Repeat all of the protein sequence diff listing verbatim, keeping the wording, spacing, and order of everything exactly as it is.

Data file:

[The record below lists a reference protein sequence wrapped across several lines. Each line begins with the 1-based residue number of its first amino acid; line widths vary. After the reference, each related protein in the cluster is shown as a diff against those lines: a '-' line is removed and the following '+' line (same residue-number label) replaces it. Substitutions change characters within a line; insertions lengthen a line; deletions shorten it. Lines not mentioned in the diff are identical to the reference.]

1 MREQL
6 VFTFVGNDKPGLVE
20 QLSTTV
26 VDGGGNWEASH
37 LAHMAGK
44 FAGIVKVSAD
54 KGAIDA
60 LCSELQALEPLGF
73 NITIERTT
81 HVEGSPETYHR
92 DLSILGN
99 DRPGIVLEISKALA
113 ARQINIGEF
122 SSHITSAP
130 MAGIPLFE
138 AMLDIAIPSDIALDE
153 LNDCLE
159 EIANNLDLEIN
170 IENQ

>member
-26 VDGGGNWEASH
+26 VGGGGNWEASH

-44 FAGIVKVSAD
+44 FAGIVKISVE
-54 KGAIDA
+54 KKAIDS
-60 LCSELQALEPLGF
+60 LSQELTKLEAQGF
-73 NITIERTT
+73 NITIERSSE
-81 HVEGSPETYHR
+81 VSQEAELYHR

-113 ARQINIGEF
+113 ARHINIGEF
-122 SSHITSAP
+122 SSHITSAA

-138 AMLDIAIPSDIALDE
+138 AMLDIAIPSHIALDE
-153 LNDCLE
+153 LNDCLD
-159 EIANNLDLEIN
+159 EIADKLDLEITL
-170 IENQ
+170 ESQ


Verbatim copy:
[The record below lists a reference protein sequence wrapped across several lines. Each line begins with the 1-based residue number of its first amino acid; line widths vary. After the reference, each related protein in the cluster is shown as a diff against those lines: a '-' line is removed and the following '+' line (same residue-number label) replaces it. Substitutions change characters within a line; insertions lengthen a line; deletions shorten it. Lines not mentioned in the diff are identical to the reference.]

1 MREQL
6 VFTFVGNDKPGLVE
20 QLSTTV
26 VDGGGNWEASH
37 LAHMAGK
44 FAGIVKVSAD
54 KGAIDA
60 LCSELQALEPLGF
73 NITIERTT
81 HVEGSPETYHR
92 DLSILGN
99 DRPGIVLEISKALA
113 ARQINIGEF
122 SSHITSAP
130 MAGIPLFE
138 AMLDIAIPSDIALDE
153 LNDCLE
159 EIANNLDLEIN
170 IENQ

>member
-26 VDGGGNWEASH
+26 VGGGGNWEASH

-44 FAGIVKVSAD
+44 FAGIVKISVE
-54 KGAIDA
+54 KKAIDS
-60 LCSELQALEPLGF
+60 LSQELTKLEAQGF
-73 NITIERTT
+73 NITIERSSE
-81 HVEGSPETYHR
+81 VSQEAELYHR

-113 ARQINIGEF
+113 ARHINIGEF
-122 SSHITSAP
+122 SSHITSAA

-138 AMLDIAIPSDIALDE
+138 AMLDIAIPSHIALDE
-153 LNDCLE
+153 LNDCLD
-159 EIANNLDLEIN
+159 EIADKLDLEITL
-170 IENQ
+170 ESQ